This was announced by the former Federal Minister for Economic Cooperation, Rainer Offergeld, during a visit to the Federal Research Institute for Forestry and Timber Industries (Bundesforschungsinstitut fur Forst- und Holzwirtschaft) in Reinbek near Hamburg.
In a paper entitled "Afforestation and Forest Preservation in Developing Countries", published on the occasion of the visit, the Ministry notes that between ten and twenty million hectares of tropical forest are felled or otherwise destroyed every year, while no more than one million hectares are afforested, most of it destined for industrial use.
Apart from the spread of arable and pasture land, and the industrial
utilisation of timber, one of the principal causes of deforestation is the rising demand for fuelwood in the developing countries. The Ministry writes: "For more than two billion people in the Third World, fuelwood is the principal, and frequently the sole source of energy. Altogether between 60 and 90 percent of energy is obtained from fuelwood in the rural areas of the Third World. In the very poor countries such as Mali, Nepal, Ethiopia, Haiti and Tanzania, it accounts for between 60 and 90 percent of the energy consumption of the entire country."
"What is to be done?" In answer to this question the Ministry's paper notes that the most important thing is to support afforestation and preservation of existing forests in the developing countries, not least because there is no substitute for fuelwood as a source of energy in the foreseeable future, least of all in the poorer countries of the Third World. "Here development assistance has a contribution to make. With one million marks, 300 to 500 hectares can be afforested and the requirements of up to 800 families met."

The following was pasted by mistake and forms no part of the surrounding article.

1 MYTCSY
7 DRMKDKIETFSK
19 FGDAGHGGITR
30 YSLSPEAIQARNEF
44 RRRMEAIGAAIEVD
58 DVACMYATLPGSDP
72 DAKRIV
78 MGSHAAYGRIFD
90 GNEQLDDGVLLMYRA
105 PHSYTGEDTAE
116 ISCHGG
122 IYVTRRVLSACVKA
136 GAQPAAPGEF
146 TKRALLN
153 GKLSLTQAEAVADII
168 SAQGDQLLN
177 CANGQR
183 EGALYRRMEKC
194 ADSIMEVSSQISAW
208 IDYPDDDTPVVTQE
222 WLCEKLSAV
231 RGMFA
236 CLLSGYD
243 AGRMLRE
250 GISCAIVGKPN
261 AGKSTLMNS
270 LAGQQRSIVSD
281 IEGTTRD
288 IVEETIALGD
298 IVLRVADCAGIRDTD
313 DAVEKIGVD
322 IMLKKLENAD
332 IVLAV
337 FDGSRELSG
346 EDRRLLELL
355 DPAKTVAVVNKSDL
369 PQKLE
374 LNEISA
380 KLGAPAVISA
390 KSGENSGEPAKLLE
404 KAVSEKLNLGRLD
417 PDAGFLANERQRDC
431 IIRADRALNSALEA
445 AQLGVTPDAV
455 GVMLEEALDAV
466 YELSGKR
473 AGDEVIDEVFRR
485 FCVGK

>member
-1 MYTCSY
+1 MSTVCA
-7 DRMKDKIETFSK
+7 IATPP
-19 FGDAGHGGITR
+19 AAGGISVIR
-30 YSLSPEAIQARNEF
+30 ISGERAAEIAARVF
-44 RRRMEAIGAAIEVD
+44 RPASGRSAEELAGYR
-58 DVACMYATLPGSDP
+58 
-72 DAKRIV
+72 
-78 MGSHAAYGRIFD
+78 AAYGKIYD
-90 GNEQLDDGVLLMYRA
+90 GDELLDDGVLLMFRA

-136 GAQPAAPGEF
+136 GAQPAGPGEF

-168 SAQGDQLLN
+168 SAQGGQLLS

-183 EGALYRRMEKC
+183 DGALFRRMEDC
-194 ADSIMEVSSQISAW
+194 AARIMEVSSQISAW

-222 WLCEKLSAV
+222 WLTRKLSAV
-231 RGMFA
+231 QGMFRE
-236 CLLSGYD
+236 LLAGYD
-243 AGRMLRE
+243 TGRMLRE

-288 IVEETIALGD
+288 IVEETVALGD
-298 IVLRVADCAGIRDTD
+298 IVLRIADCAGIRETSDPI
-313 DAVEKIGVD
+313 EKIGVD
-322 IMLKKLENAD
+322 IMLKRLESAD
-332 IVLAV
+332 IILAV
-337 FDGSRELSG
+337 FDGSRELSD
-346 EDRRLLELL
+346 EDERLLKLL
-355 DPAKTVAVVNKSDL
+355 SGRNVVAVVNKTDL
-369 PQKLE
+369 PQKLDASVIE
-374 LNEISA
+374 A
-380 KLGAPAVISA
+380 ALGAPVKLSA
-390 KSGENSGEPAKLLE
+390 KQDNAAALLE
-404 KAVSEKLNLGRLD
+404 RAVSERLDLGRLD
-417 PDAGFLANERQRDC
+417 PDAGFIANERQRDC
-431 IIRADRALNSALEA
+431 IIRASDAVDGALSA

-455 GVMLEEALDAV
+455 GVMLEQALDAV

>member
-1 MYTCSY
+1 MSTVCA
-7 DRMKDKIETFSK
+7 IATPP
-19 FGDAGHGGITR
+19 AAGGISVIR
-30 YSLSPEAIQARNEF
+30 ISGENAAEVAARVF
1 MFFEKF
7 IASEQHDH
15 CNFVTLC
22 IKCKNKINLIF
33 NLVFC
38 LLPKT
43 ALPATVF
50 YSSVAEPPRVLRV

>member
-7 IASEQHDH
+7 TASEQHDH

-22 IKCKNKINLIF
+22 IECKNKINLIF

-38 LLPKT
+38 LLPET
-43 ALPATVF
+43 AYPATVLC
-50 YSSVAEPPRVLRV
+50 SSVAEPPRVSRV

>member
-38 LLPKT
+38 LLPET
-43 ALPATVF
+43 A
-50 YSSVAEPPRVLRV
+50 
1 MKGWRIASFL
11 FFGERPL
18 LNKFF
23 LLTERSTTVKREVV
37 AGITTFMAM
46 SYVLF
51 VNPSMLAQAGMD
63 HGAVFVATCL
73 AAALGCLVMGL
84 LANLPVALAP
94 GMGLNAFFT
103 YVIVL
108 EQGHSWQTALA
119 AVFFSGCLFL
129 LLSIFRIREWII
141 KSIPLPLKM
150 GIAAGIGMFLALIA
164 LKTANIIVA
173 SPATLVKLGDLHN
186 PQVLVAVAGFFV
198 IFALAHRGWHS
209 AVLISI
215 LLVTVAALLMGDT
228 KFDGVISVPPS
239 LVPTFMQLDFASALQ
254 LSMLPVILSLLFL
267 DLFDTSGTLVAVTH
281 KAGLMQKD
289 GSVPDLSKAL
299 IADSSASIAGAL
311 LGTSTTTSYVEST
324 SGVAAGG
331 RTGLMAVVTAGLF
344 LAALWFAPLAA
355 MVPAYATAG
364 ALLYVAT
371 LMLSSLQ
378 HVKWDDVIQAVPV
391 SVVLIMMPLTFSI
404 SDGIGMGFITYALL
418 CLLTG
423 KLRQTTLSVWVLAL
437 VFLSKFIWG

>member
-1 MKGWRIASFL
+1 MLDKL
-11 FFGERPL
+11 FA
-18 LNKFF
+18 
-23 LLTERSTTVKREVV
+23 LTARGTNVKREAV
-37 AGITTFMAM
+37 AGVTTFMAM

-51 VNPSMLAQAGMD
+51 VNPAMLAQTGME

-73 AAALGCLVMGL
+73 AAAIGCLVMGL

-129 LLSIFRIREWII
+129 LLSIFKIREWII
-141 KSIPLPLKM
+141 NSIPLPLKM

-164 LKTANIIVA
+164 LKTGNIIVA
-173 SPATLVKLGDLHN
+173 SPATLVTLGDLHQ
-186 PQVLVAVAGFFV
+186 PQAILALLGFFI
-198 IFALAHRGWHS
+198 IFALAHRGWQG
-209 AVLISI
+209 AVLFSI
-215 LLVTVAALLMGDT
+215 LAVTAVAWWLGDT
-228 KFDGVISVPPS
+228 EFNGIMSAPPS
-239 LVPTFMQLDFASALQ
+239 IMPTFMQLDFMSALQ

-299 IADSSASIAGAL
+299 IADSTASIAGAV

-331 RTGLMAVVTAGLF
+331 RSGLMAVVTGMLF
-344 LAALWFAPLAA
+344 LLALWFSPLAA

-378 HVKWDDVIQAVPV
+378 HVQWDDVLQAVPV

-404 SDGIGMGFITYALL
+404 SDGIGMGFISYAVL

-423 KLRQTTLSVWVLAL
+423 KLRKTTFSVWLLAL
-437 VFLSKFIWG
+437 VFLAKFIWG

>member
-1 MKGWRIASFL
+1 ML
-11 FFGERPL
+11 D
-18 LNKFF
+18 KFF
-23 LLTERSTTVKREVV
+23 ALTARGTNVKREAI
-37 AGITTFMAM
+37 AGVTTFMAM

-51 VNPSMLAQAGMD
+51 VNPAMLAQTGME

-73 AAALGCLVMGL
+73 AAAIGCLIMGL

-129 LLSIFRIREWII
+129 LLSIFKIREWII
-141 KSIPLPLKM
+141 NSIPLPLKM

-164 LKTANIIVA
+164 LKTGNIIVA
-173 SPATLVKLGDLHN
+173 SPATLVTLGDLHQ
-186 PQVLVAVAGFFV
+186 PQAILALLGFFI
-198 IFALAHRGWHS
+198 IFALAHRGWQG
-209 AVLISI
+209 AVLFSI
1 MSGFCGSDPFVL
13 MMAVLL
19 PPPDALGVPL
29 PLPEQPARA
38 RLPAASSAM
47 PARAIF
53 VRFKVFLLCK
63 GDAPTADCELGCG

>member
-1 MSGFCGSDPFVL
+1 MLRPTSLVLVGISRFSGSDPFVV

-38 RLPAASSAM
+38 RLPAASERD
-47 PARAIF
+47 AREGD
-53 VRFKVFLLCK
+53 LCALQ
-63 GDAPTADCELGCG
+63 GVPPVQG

However, long term success in this field, according to Bonn's Development Aid Ministry, depends on governments and the people affected in those countries doing their bit: it is up to governments to create the necessary legal and institutional conditions for the proper utilisation of timber reserves, and up to the people to realise over-exploitation of nature destroys their very livelihood.
The paper also gives a survey of the Ministry's ongoing afforestation and forest preservation projects. It is available in German in the series "BMZ-aktuell", and may be obtained, free of charge, from the Press Section, Federal Ministry for Economic Cooperation (BMZ), Karl-MarxStralle 4 6, D-5300 Bonn, West Germany.